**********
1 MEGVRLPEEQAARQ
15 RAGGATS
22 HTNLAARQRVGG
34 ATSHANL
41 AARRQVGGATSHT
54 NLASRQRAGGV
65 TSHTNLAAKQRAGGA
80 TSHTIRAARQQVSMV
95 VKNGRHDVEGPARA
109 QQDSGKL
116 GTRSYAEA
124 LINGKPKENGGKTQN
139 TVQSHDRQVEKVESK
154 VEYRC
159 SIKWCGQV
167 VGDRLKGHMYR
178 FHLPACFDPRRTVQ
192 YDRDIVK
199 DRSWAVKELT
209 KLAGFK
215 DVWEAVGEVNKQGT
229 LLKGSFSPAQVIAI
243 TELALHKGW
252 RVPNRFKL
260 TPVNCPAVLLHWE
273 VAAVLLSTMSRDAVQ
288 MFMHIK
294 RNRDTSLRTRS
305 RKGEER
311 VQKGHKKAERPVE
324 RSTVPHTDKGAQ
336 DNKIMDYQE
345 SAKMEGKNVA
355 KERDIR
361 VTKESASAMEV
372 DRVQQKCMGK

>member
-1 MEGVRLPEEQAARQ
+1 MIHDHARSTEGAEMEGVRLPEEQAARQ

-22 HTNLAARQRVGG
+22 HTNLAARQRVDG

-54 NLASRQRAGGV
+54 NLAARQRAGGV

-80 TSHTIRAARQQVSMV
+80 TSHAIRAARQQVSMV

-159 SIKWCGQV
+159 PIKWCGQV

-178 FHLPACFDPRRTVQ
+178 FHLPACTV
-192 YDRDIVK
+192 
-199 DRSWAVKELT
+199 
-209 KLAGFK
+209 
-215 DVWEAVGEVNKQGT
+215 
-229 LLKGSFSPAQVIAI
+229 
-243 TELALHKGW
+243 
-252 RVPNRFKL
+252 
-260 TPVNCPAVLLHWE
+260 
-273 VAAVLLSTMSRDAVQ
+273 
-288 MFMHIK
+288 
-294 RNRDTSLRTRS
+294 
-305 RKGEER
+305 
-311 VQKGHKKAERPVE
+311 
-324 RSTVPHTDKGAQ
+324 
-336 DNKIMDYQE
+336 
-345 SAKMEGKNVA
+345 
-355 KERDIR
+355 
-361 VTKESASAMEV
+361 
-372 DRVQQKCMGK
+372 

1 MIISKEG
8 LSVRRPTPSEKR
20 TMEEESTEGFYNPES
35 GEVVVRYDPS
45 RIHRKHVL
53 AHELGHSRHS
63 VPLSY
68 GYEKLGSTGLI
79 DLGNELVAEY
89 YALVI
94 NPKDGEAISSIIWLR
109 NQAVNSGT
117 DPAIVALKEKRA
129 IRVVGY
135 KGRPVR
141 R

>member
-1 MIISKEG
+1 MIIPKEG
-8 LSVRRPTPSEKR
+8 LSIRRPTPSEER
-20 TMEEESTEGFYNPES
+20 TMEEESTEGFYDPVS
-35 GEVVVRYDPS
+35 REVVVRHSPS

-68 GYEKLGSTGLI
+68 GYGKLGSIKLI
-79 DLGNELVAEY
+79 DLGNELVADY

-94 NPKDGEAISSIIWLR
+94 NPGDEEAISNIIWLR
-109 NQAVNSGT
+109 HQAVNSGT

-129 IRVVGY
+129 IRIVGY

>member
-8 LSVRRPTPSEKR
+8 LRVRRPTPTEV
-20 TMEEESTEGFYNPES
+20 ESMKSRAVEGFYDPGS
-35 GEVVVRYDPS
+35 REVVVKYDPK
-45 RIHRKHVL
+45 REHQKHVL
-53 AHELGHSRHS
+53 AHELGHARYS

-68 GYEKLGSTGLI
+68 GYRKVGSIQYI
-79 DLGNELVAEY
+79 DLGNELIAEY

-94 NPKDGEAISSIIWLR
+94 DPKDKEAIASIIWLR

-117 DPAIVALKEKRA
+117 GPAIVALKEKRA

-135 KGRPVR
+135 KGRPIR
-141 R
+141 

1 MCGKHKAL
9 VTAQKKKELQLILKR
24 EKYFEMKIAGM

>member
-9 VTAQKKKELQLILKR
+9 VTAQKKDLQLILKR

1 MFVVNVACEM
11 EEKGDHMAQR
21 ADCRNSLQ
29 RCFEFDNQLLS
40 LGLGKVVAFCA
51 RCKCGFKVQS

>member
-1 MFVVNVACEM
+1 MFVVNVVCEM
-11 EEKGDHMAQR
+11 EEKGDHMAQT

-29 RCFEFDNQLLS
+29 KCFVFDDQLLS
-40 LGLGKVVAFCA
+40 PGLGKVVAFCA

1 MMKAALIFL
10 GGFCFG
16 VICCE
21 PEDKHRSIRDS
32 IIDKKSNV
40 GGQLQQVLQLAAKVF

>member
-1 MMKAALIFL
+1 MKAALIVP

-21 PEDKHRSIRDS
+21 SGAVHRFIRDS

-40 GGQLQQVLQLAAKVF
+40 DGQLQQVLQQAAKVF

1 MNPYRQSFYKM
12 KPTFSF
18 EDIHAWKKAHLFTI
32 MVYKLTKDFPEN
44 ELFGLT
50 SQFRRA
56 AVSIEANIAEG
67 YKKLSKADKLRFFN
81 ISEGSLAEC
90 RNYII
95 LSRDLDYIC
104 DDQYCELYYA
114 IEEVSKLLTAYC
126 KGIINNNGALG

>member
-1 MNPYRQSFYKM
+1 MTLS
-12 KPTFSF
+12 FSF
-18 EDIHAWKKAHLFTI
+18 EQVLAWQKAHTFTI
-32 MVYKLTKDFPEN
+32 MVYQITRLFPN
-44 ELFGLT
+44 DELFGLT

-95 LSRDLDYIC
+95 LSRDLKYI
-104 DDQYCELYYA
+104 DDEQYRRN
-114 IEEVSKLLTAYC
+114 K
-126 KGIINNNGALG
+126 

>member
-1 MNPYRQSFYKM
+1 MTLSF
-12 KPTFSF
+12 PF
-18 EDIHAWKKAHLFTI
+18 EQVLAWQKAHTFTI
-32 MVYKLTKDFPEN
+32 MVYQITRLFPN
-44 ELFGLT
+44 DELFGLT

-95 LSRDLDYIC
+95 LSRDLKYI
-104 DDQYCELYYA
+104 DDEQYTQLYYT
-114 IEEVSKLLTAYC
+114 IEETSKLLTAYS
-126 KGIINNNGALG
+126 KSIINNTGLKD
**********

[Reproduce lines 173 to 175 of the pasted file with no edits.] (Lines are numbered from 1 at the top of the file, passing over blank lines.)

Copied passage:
>member
-1 MMKAALIFL
+1 MKAALIVP